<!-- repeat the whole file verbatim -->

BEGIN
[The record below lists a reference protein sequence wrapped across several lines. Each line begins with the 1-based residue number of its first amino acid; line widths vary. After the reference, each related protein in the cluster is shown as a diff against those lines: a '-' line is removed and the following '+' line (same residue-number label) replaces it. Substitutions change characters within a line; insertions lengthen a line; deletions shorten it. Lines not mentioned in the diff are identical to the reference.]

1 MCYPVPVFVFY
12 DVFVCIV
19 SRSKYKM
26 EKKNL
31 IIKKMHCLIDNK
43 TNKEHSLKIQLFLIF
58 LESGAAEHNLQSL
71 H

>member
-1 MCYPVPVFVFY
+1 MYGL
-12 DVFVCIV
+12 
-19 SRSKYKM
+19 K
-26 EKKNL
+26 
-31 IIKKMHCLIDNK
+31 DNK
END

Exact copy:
[The record below lists a reference protein sequence wrapped across several lines. Each line begins with the 1-based residue number of its first amino acid; line widths vary. After the reference, each related protein in the cluster is shown as a diff against those lines: a '-' line is removed and the following '+' line (same residue-number label) replaces it. Substitutions change characters within a line; insertions lengthen a line; deletions shorten it. Lines not mentioned in the diff are identical to the reference.]

1 MCYPVPVFVFY
12 DVFVCIV
19 SRSKYKM
26 EKKNL
31 IIKKMHCLIDNK
43 TNKEHSLKIQLFLIF
58 LESGAAEHNLQSL
71 H

>member
-1 MCYPVPVFVFY
+1 MYGL
-12 DVFVCIV
+12 
-19 SRSKYKM
+19 K
-26 EKKNL
+26 
-31 IIKKMHCLIDNK
+31 DNK